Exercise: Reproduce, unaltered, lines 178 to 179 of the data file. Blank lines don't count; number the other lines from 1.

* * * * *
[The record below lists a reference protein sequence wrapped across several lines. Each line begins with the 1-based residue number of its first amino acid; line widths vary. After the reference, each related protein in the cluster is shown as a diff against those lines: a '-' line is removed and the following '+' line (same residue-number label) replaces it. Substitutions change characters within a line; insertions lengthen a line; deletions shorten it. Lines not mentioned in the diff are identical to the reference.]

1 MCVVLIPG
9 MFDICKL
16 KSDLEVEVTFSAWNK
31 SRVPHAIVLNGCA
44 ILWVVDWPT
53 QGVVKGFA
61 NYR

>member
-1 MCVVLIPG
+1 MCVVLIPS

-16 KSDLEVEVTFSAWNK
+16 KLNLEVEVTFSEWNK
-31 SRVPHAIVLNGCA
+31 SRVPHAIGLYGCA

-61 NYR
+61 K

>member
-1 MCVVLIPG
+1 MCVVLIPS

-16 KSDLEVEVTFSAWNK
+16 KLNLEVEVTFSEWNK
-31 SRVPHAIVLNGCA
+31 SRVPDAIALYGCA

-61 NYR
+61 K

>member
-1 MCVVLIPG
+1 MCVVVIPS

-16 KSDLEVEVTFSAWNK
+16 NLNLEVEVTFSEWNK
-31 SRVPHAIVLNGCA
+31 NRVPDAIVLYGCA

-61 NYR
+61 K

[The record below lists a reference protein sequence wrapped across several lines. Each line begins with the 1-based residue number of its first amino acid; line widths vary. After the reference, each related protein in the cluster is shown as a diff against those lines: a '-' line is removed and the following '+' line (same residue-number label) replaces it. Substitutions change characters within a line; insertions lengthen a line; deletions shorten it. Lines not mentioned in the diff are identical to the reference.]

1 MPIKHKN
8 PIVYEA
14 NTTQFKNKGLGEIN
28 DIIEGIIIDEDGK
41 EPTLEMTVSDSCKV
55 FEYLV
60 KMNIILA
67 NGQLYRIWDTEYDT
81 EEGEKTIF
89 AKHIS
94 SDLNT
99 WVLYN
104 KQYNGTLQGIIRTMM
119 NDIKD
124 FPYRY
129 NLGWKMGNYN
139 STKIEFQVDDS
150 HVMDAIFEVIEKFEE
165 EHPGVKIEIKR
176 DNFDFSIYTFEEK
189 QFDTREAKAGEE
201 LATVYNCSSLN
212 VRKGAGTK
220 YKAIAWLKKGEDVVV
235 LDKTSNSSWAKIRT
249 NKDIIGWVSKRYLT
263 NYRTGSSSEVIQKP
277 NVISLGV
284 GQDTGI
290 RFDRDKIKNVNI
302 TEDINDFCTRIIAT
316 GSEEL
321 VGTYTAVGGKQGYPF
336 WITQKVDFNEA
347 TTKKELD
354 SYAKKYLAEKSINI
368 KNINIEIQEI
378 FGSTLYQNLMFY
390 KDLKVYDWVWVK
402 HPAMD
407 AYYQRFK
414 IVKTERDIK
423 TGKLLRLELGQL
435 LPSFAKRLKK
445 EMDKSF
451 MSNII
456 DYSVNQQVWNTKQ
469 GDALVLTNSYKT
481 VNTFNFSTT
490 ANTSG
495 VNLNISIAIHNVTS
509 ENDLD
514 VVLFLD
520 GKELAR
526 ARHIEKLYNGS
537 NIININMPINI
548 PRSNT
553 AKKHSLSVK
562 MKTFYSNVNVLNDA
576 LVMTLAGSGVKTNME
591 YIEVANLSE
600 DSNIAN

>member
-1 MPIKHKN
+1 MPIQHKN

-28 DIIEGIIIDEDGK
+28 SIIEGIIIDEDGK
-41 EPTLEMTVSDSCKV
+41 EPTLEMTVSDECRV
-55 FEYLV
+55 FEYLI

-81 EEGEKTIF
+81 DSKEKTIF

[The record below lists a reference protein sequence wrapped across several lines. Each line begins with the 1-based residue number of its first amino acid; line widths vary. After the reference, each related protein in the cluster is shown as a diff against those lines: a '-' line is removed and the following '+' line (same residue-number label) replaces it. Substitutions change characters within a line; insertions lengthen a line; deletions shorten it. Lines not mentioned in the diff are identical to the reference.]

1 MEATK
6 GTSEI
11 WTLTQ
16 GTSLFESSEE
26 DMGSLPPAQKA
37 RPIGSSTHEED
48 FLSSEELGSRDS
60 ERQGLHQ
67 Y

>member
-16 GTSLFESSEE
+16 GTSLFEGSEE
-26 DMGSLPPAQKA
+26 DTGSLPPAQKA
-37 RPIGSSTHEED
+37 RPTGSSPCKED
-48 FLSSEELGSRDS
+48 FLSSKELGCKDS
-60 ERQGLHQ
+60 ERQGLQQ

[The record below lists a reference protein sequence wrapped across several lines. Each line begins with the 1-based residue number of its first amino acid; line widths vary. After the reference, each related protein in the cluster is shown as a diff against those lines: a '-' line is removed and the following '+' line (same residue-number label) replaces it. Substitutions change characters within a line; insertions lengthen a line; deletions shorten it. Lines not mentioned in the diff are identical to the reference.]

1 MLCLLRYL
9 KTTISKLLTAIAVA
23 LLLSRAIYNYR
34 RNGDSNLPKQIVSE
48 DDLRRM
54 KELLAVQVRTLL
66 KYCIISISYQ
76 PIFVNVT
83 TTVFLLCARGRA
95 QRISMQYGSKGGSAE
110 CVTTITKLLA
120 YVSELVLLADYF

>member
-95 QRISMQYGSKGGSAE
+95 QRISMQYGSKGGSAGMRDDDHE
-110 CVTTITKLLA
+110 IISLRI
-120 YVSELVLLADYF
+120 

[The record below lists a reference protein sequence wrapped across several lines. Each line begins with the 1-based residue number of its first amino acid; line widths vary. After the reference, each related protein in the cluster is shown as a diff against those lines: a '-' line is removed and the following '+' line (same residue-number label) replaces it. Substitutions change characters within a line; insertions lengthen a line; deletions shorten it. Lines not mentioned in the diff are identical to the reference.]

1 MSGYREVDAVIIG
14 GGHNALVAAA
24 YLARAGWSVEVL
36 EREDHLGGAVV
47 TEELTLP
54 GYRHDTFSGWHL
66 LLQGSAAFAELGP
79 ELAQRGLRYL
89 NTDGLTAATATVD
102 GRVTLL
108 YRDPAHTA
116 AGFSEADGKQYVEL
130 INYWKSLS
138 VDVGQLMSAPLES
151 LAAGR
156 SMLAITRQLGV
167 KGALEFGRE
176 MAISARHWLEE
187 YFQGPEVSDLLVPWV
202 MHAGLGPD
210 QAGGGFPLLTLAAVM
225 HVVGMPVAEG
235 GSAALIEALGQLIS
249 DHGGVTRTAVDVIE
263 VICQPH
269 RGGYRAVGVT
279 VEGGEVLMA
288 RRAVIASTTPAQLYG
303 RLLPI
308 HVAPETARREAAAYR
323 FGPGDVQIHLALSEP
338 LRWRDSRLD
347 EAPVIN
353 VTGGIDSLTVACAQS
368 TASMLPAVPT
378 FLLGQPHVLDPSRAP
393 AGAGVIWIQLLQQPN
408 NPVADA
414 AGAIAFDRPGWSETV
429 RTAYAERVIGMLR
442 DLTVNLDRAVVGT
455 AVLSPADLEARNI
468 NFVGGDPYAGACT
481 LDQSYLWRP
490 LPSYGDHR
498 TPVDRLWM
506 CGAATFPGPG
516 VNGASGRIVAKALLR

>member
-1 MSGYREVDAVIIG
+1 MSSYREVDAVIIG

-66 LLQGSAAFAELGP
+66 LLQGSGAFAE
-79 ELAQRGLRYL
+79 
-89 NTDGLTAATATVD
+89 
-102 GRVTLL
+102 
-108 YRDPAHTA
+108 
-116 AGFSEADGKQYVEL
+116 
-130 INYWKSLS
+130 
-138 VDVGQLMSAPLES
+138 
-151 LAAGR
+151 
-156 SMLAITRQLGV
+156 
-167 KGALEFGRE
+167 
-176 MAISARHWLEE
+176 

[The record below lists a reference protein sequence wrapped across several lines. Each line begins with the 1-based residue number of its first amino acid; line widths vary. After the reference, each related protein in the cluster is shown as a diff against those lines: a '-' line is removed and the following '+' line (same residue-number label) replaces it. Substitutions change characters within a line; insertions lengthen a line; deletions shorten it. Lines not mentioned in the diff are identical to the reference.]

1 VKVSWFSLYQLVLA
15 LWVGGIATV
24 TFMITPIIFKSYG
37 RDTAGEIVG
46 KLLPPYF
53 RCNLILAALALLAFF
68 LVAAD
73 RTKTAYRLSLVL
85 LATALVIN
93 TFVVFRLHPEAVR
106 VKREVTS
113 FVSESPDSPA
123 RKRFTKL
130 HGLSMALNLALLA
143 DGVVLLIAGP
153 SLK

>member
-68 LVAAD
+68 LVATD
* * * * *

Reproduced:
279 VEGGEVLMA
288 RRAVIASTTPAQLYG